*By the way, I tried to find a bridesmaid’s dress. I looked all over town, and all over the next town. Amber went with me into Spokane to scour the bridal shops and department stores. Finally, exhausted and about to concede defeat, we were lamenting the lack of dark green gowns on the matrimonial landscape (it must not be the “in” color right now) when Amber lit up like a bulb and asked, “Why don’t you just wear the same dress I wore in your wedding?” So I did. It may not have been the sassy green cocktail dress of my dreams, but it was sublimely satisfying to stand beside Amber on her special day in the same dress she had worn on mine.

*Friday night we had Girls’ Night Out in celebration of Jen‘s birthday. After falling upon a table full of Applebee’s half-price appetizers, we hit the theater to see Penelope, a warm-hearted fable about an aristocratic girl who is born with the face of a pig as the result of an old family curse. It sounds weird, right? I adored it. It probably didn’t hurt that James McAvoy was in it (and, as Kathy pointed out, who can better sympathize with a pig-faced girl than a man who very recently sported hooves?) The ending was lovely, and included a kiss which instantly catapulted onto my list of the Top Ten Movie Kisses of All Time (which I should share with you sometime.) I can’t wait to add it to my DVD collection.

*Paul and I just celebrated our twelfth anniversary! And as everyone knows, twelve is the Rock Icon Anniversary, so we commemorated it by buying Queen–The Platinum Collection: Greatest Hits I, II, & III. What? Queen isn’t your thing? Come on–you can’t tell me it doesn’t stir your blood to hear the opening stomp-stomp-clap of We Will Rock You or that kicking guitar riff from Bohemian Rhapsody. I know, we’ve got great taste. What can we say? We are the champions.

*Well, it’s time to go slice and dice some lunch. I’m trying to get back to my healthy meats and veggies after spiraling out of control on slices of leftover wedding cake. Fortunately, that delectable concoction is gone now, and I can once again eat a carrot without having to trick myself into choosing it over cream cheese frosting.

Wedding Drums

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Well, Amber is a married woman now.

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I know she’s 29 years old, but she’s still my baby sister, and seeing her in a wedding dress was every bit as surreal as the first time I witnessed my brother (the one who used to give me Indian rug burns and wrestle with me for control of the TV remote) changing diapers and answering to the name of “Daddy.” Still, the look on her face was beyond description. I suppose I could say that she was glowing, but it doesn’t seem to do her justice. When that kind of happiness, so deep and transforming, shines out from someone’s eyes, it’s almost too beautiful to look at. Seeing it radiating from my beloved sister warmed me straight through.

DA Wedding 1

The wedding was lovely. It was a perfect reflection of the two hearts being joined together that day. Daniel’s twin brother and best man, Samuel, sang a song in Shona, and Amber walked down the aisle to the sound of African drumbeats. Then she and Daniel faced each other before a crowd of smiling witnesses and promised to love each other always, to build their lives on God’s truth, and to be home to one another forever. After their first kiss (which was heralded by Daniel’s sincere “Woohooo!” of glee and the onlookers’ appreciative chuckles), the newly married couple a-wimoweh-ed back down the aisle together to the strains of “The Lion Sleeps Tonight” by The Tokens, grinning from ear to ear.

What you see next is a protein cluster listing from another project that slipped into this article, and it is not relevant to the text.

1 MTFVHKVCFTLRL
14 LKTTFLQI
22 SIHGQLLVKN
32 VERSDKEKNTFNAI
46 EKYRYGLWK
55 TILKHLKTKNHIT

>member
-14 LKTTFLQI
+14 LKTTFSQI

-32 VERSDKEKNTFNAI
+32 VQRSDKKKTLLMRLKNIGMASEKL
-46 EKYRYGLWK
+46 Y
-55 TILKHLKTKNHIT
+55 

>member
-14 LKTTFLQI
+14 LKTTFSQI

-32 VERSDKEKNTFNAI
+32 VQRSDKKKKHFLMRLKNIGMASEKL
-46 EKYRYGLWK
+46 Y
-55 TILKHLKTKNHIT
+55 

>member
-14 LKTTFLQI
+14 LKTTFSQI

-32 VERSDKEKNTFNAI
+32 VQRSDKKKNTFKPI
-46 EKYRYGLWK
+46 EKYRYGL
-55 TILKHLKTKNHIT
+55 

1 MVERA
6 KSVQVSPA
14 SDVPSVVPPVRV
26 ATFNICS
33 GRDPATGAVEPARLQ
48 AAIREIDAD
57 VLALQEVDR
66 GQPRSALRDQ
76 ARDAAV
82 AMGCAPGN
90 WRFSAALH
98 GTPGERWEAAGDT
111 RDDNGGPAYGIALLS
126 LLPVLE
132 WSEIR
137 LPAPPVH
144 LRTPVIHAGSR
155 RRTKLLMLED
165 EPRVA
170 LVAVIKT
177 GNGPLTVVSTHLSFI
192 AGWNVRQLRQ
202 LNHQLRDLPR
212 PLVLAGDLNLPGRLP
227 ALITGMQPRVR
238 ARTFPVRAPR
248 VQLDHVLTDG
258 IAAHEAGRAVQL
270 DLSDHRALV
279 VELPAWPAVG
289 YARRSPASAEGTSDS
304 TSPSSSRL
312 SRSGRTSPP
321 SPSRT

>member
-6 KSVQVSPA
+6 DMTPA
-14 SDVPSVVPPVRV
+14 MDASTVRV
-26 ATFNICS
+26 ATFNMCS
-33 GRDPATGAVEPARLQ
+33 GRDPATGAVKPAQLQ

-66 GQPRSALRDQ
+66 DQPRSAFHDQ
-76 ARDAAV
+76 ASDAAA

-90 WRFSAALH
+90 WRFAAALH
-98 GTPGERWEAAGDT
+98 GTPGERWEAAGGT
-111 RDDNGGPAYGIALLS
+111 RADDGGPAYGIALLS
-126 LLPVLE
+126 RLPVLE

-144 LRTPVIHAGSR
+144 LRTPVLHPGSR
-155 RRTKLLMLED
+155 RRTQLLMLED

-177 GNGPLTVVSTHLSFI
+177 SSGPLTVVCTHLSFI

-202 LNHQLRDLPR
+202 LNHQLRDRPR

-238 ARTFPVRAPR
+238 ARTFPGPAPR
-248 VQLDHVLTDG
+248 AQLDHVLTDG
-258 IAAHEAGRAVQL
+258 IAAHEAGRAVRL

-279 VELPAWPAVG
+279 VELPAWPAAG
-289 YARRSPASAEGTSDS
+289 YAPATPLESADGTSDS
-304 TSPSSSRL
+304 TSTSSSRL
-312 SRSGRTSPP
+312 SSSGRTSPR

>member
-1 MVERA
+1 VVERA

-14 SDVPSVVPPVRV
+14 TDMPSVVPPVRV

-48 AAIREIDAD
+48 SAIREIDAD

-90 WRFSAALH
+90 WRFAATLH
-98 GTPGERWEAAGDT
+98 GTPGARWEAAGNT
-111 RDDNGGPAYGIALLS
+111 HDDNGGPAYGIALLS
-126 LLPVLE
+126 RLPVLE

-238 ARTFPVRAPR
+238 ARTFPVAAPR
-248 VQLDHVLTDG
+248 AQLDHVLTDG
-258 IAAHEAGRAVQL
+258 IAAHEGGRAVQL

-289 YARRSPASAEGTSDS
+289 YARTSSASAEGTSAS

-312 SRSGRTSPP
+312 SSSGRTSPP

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DA Wedding 5

Thanks to the round-the-clock food preparation and decorating efforts of some very dedicated extended family, the reception was a vision of candlelight and white tablecloths, filled with the aromas of delicious Italian meatballs and skewered chicken. Our Aunt Linette made the wedding cake, a delectable Italian Cream cake festooned with red roses. Samuel made a sweet toast to the happy couple, and the bride and groom entertained the guests with their own harmonic performance, singing an array of songs, accompanied by their musical friends, Butch and Linda. A few brave souls even jumped up to strut their stuff on the dance floor; mostly the kids, who found it an excellent way to burn off their sugar high from the cream cheese frosting.

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DA Wedding 7

Finally, the cake was eaten, the bouquet was flung, and Daniel and Amber were ready to exchange the noisy wedding festivities for the quiet refuge of their reserved room at a nearby bed-and-breakfast. Instead of birdseed to hurl at the bride and groom (possibly causing grievous injury or inviting freak bird swarm attacks) the guests received glowsticks to wave around and light the path through the dark parking lot to Amber’s well-decorated car. With one last run through the cheering crowd, the freshly joined pair jumped into their escape vehicle and drove away to begin their new life.

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Just like that, the wedding was over.

The cleanup, however, was just beginning.

***

DA Wedding

Congratulations, Daniel and Amber. May God bless you with true friendship, self-sacrificing love, and more mountains than valleys. I wish you both very happy!

(Final photo courtesy of Mike McElhatton)